Today’s reading: John 8:1-30
Today we read the famous story about a woman brought before Jesus caught in adultery. It’s another trap for Him set by the Pharisees. If Jesus condemns her, they will go to the Romans because only the Romans have authority to carry out capital punishment. If Jesus refuses to condemn her the Pharisees will discredit him for failing to follow the Law of Moses. Jesus handles this situation expertly, perfectly threading the needle between the two unfavorable choices. What’s interesting is we see Jesus write in the sand. It is the only time we know that Jesus wrote anything. However, we are not told what he wrote. However, with some detective work, a probable answer comes to light.
The scene starts with the woman being brought before Jesus:
… but Jesus went to the Mount of Olives. Early in the morning he came again to the temple. All the people came to him, and he sat down and taught them. The scribes and the Pharisees brought a woman who had been caught in adultery, and placing her in the midst they said to him, “Teacher, this woman has been caught in the act of adultery. Now in the Law Moses commanded us to stone such women. So what do you say?” This they said to test him, that they might have some charge to bring against him.
The first thing that is very apparent and we notice is that the woman is brought before Jesus but not her partner. Our modern senses immediately catch this sexism. Indeed, the passage says that the woman had been “caught in the act” and Jewish law required punishment of both the man and the woman. Since the passages identify that she had been caught in the act it is clear that the Pharisees were violating the law in bringing only the woman for punishment.
We see what Jesus does next:
Jesus bent down and wrote with his finger on the ground. And as they continued to ask him, he stood up and said to them, “Let him who is without sin among you be the first to throw a stone at her.” And once more he bent down and wrote on the ground. But when they heard it, they went away one by one, beginning with the older ones,
This is a key symbolic act of Jesus. In Jewish law to convict someone of this crime, a priest would have to stoop down and write the law on the ground that the accused was being charged with breaking and then write the person’s name. In taking this first action, Jesus is identifying himself as a priest with authority to pass judgment. Notice, the Pharisees “continue to ask him” at this point they probably think that Jesus is playing right into his hands.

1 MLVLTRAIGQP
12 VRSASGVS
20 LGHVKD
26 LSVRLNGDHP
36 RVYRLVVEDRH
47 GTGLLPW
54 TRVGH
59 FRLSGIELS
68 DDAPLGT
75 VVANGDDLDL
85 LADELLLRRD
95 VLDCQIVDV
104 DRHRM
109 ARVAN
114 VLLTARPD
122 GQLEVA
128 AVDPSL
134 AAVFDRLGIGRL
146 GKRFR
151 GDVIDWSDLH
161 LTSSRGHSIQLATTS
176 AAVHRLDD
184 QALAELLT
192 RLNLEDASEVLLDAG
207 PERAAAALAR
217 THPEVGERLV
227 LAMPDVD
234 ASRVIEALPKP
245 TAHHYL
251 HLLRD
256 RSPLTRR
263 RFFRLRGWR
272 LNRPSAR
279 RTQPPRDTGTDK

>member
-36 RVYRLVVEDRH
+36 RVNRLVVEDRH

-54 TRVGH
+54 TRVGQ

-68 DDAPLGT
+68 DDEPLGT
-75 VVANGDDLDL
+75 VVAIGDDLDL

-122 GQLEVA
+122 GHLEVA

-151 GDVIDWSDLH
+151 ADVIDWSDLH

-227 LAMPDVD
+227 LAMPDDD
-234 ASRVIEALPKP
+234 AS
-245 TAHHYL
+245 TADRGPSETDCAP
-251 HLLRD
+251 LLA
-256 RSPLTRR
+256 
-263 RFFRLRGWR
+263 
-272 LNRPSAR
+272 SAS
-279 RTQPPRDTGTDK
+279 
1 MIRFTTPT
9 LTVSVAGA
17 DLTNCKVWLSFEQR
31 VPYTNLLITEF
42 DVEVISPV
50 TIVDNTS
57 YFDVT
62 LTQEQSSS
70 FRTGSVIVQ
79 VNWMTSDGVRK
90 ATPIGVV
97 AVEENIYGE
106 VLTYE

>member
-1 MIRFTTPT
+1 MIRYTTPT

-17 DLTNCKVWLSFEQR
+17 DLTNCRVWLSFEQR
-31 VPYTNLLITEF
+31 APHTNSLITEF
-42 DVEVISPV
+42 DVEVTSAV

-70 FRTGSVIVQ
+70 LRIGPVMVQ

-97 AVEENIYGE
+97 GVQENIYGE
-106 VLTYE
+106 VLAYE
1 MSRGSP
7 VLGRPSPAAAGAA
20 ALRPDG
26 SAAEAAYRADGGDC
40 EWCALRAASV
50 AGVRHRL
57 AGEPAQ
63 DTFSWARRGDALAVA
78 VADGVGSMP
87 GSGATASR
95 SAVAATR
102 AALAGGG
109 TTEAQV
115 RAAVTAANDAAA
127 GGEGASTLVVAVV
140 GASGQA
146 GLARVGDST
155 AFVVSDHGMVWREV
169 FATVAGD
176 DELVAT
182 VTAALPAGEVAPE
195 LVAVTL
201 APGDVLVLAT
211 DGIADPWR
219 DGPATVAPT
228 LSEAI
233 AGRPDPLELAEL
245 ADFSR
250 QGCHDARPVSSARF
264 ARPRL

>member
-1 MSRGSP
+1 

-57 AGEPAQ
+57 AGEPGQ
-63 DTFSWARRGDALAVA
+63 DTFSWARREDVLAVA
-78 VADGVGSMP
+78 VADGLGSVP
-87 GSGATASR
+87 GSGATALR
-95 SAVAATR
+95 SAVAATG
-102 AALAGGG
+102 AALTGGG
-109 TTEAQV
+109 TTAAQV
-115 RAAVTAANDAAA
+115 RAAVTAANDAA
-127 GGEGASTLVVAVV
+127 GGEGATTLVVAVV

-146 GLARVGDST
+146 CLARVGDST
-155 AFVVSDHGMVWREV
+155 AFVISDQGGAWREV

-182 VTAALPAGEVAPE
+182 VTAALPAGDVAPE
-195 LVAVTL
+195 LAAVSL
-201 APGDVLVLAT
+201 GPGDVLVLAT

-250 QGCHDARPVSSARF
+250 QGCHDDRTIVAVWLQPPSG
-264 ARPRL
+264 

It’s also very important WHEN this act happens. It is during the feast of tabernacles a seven-day Jewish celebratory feast that fell only a few days after Yom Kippur (the day of atonement). During this time the Jewish people would perform the water libation ceremony. The high priest would go down to the Siloam pool (where Jesus once healed a cripple who could not make it into the water) and fill a golden picture. Then he would take it back up the Temple and pour it out. The High Priest would then recite the following verse from Jerimiah:
O Lord, the hope of Israel, all who forsake you shall be put to shame; those who turn away from you shall be written in the earth, for they have forsaken the Lord, the fountain of living water.
So this was the time of year when the verse that formed the basis for the “procedure” of writing on the ground to accuse someone would be read in the Temple. It was also in yesterday’s reading that Jesus raised the issue of ‘living water’.
On the last day of the feast, the great day, Jesus stood up and cried out, “If anyone thirsts, let him come to me and drink. Whoever believes in me, as the Scripture has said, Out of his heart will flow rivers of living water.’” John 7:37-38
Notice what happens after the first writing. Jesus stands up. At this point, the Pharisees probably think that Jesus will pronounce judgment. Instead, he utters the famous line, “Let him among you who is without sin throw the first stone”. Then He kneels back down and starts writing again. What is he writing this time? He is probably the name of each person in the crowd and the law which they can be accused of violating. He has turned the Pharisees attempt at harsh justices for this woman into a trial for the Pharisees themselves. As each person sees their name and the potential charge against them they no longer a filled with self-righteousness and are so willing to convict others. They each leave and fade back into the crowd.
Finally, at the end of this scene, Jesus says one of the most important things He ever said. It is largely lost on today’s modern ears. The episode ends:
… and Jesus was left alone with the woman standing before him. Jesus stood up and said to her, “Woman, where are they? Has no one condemned you?” She said, “No one, Lord.” And Jesus said, “Neither do I condemn you; go and from now on sin no more.”
“Go and sin no more” are words we conveniently forget in our modern times. Jesus always is ready to extend mercy and forgive. However, it is incumbent upon us to seek to do good and avoid sin thereafter. It also implies that we must endeavor to honestly learn what is good and what is sinful. It is not enough to follow your conscience if your conscience has been formed by the secular world or false ideologies. We must seek the will of God and endeavor to do the will of God. Then we can “go and sin no more.”
Tomorrow: John 8:31-59